CNBLUE might have kicked off their career in Japan, but after an extended stay in Korea, a slew of Korean EPs later, and many smaller endeavors in between, their first ever Japanese LP, humbly titled “Code Name Blue“, is the group’s first real and most honest Japanese project to date. Written and composed almost entirely by frontman Yonghwa, “Code name Blue” is a blanket of craftsmanship, creativity, and musical identity; three elements I remember really enjoying about CNBLUE’s earliest work, and three elements that are harnessed to their fullest potential in this album.
“Code Name Blue” is woven with the same pop-y hand that gave birth to the iconic CNBLUE style we hear today; admittedly, a style that tends to wear heavy on my ears after constant rotation. But to my pleasant surprise, the campy details that plague their Korean work are dispersed and cut with braver musical elements in this project, making for a far more well-rounded listening experience.
“In My Head” is a prime example of this, as it’s a heavy-handed rock anthem filled with lots and lots of bass. It’s an addicting track that exists to showcase the boys as full-blown rock stars, which this album does really, really well (“Come On” is another winning rock banger).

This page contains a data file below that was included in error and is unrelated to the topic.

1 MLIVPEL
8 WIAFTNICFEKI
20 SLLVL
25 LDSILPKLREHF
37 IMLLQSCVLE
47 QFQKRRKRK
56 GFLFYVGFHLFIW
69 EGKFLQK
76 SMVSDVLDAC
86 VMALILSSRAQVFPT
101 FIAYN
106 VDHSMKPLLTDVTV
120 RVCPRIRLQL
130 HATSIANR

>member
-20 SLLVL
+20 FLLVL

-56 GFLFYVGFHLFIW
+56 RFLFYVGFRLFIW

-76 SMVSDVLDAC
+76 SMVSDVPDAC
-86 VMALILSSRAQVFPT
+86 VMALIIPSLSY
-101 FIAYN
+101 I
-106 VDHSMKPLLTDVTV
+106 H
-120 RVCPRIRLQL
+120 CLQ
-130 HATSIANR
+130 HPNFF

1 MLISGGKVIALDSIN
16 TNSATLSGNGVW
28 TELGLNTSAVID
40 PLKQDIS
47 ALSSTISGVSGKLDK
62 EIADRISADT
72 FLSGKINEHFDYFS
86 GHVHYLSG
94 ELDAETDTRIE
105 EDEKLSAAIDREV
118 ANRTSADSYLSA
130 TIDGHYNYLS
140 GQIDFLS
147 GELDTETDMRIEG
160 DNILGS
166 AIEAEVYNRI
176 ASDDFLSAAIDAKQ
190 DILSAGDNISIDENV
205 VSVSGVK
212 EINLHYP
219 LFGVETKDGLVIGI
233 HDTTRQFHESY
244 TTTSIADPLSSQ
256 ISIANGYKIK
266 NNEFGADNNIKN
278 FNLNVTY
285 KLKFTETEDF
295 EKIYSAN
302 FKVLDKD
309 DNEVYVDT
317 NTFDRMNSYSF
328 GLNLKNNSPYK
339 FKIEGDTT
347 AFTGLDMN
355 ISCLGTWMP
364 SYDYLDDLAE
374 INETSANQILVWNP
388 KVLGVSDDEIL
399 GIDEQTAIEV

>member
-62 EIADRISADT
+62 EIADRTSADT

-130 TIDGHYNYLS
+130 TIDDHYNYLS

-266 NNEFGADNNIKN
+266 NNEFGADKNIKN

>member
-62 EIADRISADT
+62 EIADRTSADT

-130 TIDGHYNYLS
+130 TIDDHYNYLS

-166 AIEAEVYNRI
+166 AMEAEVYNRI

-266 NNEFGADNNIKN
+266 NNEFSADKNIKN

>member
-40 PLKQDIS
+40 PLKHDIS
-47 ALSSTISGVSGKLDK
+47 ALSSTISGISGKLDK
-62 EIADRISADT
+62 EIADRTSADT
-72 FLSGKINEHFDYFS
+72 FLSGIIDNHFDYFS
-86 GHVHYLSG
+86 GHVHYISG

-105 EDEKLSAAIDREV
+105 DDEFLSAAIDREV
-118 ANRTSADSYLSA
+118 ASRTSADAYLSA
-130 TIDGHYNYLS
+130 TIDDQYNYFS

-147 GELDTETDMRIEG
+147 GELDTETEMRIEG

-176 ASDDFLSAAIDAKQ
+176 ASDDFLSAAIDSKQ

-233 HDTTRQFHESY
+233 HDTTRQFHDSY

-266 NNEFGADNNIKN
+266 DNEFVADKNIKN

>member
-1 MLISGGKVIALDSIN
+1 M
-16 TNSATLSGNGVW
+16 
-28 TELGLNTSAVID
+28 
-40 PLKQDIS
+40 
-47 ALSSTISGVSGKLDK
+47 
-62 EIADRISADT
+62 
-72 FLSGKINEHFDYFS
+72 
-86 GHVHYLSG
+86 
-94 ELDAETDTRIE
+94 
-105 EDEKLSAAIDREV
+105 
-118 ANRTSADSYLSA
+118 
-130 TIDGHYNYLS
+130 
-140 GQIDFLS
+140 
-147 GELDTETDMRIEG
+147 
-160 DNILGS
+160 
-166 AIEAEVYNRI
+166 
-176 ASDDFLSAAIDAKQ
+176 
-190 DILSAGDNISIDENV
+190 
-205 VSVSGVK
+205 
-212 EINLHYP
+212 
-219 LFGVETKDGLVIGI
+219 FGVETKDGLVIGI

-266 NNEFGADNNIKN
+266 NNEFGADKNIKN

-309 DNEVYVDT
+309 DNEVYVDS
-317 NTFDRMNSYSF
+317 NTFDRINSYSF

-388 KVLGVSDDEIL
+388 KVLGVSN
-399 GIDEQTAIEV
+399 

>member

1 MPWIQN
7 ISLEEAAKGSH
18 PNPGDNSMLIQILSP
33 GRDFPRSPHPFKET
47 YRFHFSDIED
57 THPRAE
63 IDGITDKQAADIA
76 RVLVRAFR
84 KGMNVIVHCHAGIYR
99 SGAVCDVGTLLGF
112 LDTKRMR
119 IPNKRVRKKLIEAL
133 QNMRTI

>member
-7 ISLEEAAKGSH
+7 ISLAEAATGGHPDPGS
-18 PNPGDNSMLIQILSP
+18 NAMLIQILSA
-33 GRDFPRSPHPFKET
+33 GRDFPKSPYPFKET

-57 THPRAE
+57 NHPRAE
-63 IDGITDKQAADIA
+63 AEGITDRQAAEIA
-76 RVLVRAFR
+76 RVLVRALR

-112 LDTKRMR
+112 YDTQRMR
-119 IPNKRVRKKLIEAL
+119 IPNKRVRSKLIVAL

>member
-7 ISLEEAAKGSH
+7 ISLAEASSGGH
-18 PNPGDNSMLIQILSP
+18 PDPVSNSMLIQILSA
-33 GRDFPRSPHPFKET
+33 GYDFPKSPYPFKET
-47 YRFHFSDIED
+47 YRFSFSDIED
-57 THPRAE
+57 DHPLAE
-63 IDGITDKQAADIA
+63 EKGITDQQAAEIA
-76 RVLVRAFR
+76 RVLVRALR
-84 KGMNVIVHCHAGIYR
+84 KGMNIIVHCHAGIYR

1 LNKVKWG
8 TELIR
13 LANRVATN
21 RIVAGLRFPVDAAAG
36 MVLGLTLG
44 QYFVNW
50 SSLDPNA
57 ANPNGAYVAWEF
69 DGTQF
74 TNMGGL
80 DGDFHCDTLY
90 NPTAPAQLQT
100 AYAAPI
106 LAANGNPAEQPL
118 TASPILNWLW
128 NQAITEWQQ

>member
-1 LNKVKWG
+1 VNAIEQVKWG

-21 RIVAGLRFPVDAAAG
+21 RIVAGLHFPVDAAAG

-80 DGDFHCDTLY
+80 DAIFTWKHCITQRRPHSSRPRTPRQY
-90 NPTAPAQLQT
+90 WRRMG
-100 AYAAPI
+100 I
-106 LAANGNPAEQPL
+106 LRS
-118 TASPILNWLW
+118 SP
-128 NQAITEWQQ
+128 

If there’s a bigger-picture takeaway from “Code Name Blue”, it’s that it manages to weave together very different styles that all work perfectly under CNBLUE’s unique pop identity. It’s like viewing the same piece of art from different angles, each visualized in full throughout this album. For instance, the light-disco vibes heard in most CNBLUE records are catapulted to glorious levels in “No More“, while the boys serve Maroon 5 realness in more alternative-pop tracks like “Where You Are“.
The diverse pallet of “Code Name Blue” achieves a fulfilling experience and allows us a sweet listen to every corner of the CNBLUE sound without ever striking a chord of redundancy. Almost all of these songs were released in one shape or form before this album, but CNBLUE have done a fantastic job of piecing them together, not only to flow well, but to sound like they were actually meant to coexist under this release. Even the placement of each track was well thought out; the album starts on a strong, energetic step forward, and doesn’t unhinge you until halfway through the tracklist, where we’re welcomed by steadier tempos and colorful melodies (see “These Days” and “Blue Sky“).
It’s a strong album for CNBLUE and it’s a strong album as a whole. Albums, either in Japan or Korea, are rarely this cohesive, but “Code Name Blue” powers through from beginning to end in high fashion, and it’s probably one of my favorite releases in Japan by a K-pop group this year.